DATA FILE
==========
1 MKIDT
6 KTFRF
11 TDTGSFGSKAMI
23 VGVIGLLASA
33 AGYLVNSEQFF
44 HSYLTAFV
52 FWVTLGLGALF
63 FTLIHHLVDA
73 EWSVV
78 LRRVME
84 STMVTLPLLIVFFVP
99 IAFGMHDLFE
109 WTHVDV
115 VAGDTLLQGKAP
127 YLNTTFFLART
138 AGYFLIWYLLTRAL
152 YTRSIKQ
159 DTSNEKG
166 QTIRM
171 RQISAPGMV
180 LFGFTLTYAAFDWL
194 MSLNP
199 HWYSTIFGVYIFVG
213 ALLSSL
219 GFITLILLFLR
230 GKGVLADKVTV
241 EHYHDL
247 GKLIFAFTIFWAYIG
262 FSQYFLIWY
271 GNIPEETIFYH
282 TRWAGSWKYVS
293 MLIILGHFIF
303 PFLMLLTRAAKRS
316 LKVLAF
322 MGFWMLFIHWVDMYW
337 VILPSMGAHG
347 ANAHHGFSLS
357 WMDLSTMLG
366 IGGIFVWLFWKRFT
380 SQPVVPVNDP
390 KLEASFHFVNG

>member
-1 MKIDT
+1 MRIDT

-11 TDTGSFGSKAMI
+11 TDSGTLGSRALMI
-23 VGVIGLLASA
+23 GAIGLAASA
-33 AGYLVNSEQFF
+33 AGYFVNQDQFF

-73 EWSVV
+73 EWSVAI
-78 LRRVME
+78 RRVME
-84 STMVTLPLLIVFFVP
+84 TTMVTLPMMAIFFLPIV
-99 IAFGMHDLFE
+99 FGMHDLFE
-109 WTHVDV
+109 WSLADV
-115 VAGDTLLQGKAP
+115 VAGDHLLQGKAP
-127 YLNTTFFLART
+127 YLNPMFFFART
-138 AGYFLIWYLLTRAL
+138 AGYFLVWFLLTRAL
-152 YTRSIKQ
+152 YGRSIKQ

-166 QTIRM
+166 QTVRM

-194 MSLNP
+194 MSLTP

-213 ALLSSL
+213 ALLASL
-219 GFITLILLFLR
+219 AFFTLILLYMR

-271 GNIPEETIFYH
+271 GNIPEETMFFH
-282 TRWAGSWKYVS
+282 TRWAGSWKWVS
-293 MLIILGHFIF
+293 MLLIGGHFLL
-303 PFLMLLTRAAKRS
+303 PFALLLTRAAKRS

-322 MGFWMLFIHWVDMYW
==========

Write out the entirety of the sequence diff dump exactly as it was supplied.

1 MKIDT
6 KTFRF
11 TDTGSFGSKAMI
23 VGVIGLLASA
33 AGYLVNSEQFF
44 HSYLTAFV
52 FWVTLGLGALF
63 FTLIHHLVDA
73 EWSVV
78 LRRVME
84 STMVTLPLLIVFFVP
99 IAFGMHDLFE
109 WTHVDV
115 VAGDTLLQGKAP
127 YLNTTFFLART
138 AGYFLIWYLLTRAL
152 YTRSIKQ
159 DTSNEKG
166 QTIRM
171 RQISAPGMV
180 LFGFTLTYAAFDWL
194 MSLNP
199 HWYSTIFGVYIFVG
213 ALLSSL
219 GFITLILLFLR
230 GKGVLADKVTV
241 EHYHDL
247 GKLIFAFTIFWAYIG
262 FSQYFLIWY
271 GNIPEETIFYH
282 TRWAGSWKYVS
293 MLIILGHFIF
303 PFLMLLTRAAKRS
316 LKVLAF
322 MGFWMLFIHWVDMYW
337 VILPSMGAHG
347 ANAHHGFSLS
357 WMDLSTMLG
366 IGGIFVWLFWKRFT
380 SQPVVPVNDP
390 KLEASFHFVNG

>member
-1 MKIDT
+1 MRIDT

-11 TDTGSFGSKAMI
+11 TDSGTLGSRALMI
-23 VGVIGLLASA
+23 GAIGLAASA
-33 AGYLVNSEQFF
+33 AGYFVNQDQFF

-73 EWSVV
+73 EWSVAI
-78 LRRVME
+78 RRVME
-84 STMVTLPLLIVFFVP
+84 TTMVTLPMMAIFFLPIV
-99 IAFGMHDLFE
+99 FGMHDLFE
-109 WTHVDV
+109 WSLADV
-115 VAGDTLLQGKAP
+115 VAGDHLLQGKAP
-127 YLNTTFFLART
+127 YLNPMFFFART
-138 AGYFLIWYLLTRAL
+138 AGYFLVWFLLTRAL
-152 YTRSIKQ
+152 YGRSIKQ

-166 QTIRM
+166 QTVRM

-194 MSLNP
+194 MSLTP

-213 ALLSSL
+213 ALLASL
-219 GFITLILLFLR
+219 AFFTLILLYMR

-271 GNIPEETIFYH
+271 GNIPEETMFFH
-282 TRWAGSWKYVS
+282 TRWAGSWKWVS
-293 MLIILGHFIF
+293 MLLIGGHFLL
-303 PFLMLLTRAAKRS
+303 PFALLLTRAAKRS

-322 MGFWMLFIHWVDMYW